Filed under: Bureaucracy, Capitalism, Cool Site of the Day, Crime, Domestic Policy, Economics, Economy, Free Markets, Freedom, Health Care, Immigration, Law, Politics | Tags: Disengagement, The Alienated American, Victor Davis Hanson
A new column from Victor Davis Hanson at Defining Ideas, a publication of the Hoover Institution, titled “The Alienated American,” is especially pertinent:
Many Americans increasingly seem psychologically, if not materially, disengaged from their own country. A few vote with their feet and move to quieter enclaves in the American rural West or to no-income-tax states in the South and hinterlands. More withdraw with their minds, by shutting out most of the noise emanating from American popular culture, politics, and the media.
I spent my vacation in September in small towns in southern Michigan, and a few days of October traveling to a number of communities in rural California, as well as talking to a variety of people on my farm. In all these venues, I kept meeting the same sort of detached American. Though these men and women came from varying class and ethnic backgrounds, they were united by a sense of malaise. Let me sum up what I think is the new Americanus alienatus.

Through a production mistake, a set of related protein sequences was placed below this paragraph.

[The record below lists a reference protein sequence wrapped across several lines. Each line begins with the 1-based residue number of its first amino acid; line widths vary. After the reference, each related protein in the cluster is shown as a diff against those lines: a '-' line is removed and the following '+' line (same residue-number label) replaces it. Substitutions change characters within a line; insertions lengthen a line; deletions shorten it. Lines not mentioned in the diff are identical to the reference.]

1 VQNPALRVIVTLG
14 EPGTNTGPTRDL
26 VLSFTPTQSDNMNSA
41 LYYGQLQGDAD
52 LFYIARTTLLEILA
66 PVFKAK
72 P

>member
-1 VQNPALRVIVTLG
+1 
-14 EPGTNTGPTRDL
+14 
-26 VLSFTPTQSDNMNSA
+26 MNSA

The American stranger embraces a pessimistic view of this country, rather than the therapeutic view shared by most Americans. Given the nation’s cultural and financial profligacy, he assumes things are going to get worse. Or at least he accepts that they cannot go on as they are. The medicine (that will fall on him to administer) will be as catastrophic as the lethal disease (which he thinks was caused mostly by others).
Stereotyped as a “deplorable” “clinger” and “everyday American,” the stranger certainly has no wish to dispute the new politically correct orthodoxies of open borders, Black Lives Matter, the euphemisms that mask radical Islamic terrorism, record deficits, unsustainable entitlements, and chaos abroad. All of that, he believes, is now the concern of the members of the coastal establishment, whose incestuous lives are glimpsed in the latest WikiLeaks trove.
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